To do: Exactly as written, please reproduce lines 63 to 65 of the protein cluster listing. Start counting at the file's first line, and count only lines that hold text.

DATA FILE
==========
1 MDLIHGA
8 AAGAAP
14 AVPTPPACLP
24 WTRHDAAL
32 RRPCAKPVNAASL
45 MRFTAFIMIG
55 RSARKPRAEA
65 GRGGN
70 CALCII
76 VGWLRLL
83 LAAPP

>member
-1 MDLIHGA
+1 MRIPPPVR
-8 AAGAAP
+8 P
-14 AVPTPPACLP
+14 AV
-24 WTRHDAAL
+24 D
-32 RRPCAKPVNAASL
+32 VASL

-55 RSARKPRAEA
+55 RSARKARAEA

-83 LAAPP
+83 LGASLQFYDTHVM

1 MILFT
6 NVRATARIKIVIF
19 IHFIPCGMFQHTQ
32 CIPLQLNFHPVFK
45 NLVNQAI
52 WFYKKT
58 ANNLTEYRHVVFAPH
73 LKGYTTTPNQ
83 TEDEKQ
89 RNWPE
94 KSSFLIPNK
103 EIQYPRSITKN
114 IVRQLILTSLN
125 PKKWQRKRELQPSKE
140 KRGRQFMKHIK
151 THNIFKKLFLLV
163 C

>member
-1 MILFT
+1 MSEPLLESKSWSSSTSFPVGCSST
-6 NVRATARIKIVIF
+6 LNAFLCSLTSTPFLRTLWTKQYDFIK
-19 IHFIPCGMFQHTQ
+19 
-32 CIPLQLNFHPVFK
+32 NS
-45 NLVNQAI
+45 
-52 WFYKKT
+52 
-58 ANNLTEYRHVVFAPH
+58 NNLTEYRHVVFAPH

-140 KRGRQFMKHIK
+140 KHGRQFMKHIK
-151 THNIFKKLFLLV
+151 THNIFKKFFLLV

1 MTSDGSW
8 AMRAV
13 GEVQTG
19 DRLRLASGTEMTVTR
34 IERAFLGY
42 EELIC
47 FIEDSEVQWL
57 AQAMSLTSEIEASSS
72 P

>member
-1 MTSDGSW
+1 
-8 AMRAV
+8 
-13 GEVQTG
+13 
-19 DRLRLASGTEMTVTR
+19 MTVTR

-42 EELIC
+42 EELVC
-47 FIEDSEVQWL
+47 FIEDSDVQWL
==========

1 MTSDGSW
8 AMRAV
13 GEVQTG